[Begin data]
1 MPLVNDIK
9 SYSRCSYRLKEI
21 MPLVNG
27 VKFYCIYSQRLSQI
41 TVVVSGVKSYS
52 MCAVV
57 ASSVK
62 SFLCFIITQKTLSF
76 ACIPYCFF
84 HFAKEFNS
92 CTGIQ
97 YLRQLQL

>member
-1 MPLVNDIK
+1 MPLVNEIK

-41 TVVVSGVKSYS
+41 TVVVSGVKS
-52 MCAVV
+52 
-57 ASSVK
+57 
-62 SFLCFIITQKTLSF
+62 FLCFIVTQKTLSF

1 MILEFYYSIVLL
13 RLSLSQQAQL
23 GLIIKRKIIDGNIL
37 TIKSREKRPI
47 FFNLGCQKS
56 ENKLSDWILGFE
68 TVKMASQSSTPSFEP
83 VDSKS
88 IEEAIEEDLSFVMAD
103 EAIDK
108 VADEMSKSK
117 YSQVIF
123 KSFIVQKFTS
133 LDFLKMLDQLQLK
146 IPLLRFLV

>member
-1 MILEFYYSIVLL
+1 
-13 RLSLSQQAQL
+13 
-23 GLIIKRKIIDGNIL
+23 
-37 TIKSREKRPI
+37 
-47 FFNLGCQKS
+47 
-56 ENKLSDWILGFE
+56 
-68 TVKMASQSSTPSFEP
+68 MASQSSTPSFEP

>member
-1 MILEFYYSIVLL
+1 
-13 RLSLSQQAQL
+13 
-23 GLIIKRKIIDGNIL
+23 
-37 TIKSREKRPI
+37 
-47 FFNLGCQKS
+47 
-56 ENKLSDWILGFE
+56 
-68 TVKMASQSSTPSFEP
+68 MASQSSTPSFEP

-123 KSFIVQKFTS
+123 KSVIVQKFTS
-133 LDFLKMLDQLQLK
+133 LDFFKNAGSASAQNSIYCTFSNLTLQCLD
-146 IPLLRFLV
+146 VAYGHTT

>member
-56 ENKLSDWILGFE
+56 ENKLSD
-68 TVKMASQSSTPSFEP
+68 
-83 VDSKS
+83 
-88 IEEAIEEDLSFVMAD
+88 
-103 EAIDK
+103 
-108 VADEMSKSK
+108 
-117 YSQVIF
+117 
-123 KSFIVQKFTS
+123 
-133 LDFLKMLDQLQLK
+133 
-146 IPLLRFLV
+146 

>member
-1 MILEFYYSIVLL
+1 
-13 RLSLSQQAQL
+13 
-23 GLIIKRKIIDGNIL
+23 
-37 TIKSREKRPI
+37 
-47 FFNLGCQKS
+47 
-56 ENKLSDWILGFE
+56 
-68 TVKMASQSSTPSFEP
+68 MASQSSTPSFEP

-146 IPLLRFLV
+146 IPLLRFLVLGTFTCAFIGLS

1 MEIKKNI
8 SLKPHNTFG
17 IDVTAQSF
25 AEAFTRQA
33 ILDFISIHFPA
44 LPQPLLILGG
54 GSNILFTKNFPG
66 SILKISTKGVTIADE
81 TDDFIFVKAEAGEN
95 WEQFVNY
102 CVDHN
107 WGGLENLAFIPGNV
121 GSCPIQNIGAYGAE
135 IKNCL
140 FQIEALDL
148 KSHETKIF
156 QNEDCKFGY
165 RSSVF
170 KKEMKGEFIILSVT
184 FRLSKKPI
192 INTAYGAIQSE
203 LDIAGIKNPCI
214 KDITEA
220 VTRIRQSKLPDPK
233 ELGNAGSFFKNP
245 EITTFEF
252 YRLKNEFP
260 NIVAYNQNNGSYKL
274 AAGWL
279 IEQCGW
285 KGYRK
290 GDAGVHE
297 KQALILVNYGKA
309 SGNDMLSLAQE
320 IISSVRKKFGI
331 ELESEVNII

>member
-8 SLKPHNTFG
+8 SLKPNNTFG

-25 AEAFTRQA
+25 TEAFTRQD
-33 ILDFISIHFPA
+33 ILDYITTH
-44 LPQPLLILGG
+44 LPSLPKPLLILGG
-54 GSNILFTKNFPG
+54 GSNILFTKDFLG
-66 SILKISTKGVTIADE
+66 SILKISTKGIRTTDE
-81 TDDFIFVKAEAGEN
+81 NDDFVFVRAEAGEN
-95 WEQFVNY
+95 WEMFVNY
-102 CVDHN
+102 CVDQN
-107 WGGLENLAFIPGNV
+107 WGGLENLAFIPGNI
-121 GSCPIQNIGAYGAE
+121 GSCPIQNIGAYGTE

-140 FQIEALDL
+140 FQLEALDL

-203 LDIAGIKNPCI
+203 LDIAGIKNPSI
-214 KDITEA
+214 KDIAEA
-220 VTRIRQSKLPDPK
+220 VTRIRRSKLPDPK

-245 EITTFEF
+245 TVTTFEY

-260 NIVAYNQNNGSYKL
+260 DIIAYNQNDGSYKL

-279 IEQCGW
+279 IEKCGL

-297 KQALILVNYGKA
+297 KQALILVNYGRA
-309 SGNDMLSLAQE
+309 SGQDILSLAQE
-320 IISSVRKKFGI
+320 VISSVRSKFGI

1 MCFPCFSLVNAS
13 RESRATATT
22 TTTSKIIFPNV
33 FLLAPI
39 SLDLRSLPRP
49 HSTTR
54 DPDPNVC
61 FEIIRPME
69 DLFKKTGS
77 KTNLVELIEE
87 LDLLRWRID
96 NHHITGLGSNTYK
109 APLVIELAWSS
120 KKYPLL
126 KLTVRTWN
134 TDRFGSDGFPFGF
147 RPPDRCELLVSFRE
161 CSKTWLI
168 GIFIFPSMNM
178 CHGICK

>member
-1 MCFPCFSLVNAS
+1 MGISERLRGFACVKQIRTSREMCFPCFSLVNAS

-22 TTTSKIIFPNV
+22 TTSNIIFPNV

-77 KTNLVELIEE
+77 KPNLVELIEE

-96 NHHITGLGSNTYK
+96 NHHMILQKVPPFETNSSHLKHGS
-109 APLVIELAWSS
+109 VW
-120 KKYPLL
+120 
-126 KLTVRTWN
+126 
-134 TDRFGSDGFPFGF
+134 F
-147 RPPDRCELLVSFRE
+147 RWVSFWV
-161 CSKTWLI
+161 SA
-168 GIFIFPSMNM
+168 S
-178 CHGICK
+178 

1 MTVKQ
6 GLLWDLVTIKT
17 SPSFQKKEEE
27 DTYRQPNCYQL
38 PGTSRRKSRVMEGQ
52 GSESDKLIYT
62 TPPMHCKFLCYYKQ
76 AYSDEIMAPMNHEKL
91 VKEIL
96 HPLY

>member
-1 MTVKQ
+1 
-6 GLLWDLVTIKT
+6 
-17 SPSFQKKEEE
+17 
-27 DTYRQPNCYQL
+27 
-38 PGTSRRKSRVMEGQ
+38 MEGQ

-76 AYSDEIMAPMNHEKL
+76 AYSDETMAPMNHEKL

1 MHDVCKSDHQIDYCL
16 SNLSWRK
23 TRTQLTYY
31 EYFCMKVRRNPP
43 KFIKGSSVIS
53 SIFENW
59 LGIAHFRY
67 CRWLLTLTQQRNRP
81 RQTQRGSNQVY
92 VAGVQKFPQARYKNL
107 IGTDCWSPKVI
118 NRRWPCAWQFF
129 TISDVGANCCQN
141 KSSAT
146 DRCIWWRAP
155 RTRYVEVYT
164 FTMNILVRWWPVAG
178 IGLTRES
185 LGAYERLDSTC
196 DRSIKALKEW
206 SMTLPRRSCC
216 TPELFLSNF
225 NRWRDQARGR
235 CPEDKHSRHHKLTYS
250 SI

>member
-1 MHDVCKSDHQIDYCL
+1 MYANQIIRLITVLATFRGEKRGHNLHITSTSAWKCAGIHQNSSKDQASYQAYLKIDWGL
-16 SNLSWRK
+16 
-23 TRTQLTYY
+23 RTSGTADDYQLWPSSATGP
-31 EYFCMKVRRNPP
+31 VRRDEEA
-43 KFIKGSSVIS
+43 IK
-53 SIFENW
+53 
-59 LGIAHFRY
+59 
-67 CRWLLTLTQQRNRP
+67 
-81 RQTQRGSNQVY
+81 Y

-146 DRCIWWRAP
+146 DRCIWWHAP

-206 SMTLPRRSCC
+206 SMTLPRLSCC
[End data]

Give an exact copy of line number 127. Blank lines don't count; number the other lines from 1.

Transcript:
140 FQIEALDL